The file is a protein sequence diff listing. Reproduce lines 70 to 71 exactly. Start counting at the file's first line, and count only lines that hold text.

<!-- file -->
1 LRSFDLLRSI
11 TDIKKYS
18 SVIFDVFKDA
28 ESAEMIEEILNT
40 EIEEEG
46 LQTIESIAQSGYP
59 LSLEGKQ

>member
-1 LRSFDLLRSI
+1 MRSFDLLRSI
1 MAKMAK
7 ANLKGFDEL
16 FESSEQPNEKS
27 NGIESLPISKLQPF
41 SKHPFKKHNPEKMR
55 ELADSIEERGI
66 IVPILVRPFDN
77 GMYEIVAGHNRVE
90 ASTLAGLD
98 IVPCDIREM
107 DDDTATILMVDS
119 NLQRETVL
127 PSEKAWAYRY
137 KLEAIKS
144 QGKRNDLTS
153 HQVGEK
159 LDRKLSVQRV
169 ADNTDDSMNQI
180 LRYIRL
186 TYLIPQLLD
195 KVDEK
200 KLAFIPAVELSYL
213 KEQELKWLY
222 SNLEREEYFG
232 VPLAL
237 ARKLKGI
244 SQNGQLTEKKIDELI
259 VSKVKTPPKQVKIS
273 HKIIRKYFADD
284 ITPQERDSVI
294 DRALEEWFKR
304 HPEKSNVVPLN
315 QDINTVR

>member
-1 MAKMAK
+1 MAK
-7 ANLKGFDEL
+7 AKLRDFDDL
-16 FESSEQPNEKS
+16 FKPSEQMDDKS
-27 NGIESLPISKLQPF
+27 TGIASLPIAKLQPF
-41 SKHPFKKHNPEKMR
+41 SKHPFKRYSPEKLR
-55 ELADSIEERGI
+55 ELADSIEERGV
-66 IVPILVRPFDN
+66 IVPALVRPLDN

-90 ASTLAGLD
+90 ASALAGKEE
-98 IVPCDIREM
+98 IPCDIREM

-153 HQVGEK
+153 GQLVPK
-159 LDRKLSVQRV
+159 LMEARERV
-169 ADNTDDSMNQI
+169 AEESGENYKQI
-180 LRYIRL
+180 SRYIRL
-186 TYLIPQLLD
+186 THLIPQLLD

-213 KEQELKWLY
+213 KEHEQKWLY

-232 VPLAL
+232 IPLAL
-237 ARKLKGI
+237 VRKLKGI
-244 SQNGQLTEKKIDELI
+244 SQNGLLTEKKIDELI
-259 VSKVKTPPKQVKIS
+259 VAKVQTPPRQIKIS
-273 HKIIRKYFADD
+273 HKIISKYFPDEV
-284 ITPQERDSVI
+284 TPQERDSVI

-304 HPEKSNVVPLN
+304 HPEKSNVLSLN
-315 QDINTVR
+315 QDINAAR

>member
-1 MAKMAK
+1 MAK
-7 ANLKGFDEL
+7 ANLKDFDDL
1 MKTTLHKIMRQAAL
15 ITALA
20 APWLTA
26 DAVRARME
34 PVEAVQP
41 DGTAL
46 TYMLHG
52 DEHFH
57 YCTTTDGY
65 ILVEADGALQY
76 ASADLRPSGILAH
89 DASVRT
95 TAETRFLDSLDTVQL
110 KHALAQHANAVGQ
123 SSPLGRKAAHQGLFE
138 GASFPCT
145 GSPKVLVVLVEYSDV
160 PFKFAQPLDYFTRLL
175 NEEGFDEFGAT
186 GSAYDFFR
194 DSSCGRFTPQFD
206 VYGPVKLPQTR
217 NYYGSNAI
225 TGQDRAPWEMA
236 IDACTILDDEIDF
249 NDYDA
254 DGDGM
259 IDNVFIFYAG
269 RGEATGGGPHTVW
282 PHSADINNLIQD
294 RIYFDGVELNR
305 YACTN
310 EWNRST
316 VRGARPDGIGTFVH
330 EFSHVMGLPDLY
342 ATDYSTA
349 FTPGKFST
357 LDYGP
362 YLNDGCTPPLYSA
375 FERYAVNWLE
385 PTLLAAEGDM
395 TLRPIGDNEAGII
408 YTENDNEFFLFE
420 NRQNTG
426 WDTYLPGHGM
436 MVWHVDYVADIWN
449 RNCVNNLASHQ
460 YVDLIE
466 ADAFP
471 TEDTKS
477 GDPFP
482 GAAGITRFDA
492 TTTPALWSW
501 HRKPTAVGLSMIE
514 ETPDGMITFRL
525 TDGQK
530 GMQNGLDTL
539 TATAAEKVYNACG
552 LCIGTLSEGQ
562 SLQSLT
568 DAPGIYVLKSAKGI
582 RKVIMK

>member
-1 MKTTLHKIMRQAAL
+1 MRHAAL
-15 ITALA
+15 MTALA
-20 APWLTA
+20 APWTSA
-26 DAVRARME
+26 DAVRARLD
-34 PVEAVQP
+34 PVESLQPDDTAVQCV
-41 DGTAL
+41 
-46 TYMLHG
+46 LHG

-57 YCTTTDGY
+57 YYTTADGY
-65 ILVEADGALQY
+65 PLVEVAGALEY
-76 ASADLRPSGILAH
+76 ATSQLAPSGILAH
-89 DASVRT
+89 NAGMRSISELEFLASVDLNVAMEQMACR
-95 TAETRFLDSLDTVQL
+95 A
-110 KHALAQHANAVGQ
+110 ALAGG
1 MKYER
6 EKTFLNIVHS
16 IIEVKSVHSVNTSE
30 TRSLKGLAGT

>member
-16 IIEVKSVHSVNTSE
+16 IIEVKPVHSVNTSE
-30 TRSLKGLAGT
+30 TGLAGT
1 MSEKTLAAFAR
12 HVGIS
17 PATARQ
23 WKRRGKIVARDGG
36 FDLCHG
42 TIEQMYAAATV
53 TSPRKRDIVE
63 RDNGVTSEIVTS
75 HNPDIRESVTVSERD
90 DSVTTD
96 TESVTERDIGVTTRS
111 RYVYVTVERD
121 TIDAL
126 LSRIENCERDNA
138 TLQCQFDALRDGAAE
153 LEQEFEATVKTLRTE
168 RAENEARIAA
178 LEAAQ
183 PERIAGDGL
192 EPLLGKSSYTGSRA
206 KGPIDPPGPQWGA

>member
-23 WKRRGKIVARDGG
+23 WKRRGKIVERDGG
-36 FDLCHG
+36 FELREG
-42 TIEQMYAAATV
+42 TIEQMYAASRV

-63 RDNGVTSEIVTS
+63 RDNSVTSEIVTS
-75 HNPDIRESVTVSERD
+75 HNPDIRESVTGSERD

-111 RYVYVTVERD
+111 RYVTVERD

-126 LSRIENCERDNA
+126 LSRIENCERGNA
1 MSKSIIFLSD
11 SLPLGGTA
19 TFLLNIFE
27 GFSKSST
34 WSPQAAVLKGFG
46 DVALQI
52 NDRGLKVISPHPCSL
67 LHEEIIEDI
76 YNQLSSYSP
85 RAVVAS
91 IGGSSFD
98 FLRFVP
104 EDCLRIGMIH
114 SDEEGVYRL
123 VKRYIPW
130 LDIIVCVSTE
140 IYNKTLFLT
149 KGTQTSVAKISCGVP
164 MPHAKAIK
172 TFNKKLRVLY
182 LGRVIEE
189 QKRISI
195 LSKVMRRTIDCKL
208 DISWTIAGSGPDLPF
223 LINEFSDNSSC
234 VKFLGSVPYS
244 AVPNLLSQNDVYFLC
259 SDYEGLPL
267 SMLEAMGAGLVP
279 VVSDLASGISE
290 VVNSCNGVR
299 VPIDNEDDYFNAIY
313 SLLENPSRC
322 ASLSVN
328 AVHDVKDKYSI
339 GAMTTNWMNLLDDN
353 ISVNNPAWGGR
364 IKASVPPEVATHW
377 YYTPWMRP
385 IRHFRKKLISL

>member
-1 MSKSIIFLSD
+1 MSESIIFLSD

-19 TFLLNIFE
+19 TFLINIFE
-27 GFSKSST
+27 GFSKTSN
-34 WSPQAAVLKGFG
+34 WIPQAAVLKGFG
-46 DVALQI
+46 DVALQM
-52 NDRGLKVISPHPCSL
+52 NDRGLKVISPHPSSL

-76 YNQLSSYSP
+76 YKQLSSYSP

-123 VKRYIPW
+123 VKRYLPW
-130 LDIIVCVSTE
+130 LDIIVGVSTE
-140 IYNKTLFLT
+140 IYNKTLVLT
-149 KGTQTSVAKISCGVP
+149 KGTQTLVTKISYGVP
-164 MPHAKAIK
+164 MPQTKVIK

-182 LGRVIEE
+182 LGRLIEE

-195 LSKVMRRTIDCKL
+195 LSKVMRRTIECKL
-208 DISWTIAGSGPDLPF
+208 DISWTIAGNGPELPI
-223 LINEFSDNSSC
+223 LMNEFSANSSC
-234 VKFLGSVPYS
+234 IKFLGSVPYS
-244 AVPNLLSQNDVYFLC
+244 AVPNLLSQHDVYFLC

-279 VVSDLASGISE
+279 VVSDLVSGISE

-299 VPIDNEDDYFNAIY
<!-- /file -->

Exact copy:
+180 SRYIRL
-186 TYLIPQLLD